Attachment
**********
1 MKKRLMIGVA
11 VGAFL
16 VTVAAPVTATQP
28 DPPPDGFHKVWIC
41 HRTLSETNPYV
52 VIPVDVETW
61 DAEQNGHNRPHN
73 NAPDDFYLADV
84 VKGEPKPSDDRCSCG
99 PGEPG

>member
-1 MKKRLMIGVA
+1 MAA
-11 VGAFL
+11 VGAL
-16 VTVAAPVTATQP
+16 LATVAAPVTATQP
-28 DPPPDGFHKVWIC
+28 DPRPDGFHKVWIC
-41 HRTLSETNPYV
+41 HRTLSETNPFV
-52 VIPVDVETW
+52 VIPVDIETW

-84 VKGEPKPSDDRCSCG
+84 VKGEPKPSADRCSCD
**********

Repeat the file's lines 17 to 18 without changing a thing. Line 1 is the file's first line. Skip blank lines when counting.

+16 LATVAAPVTATQP
-28 DPPPDGFHKVWIC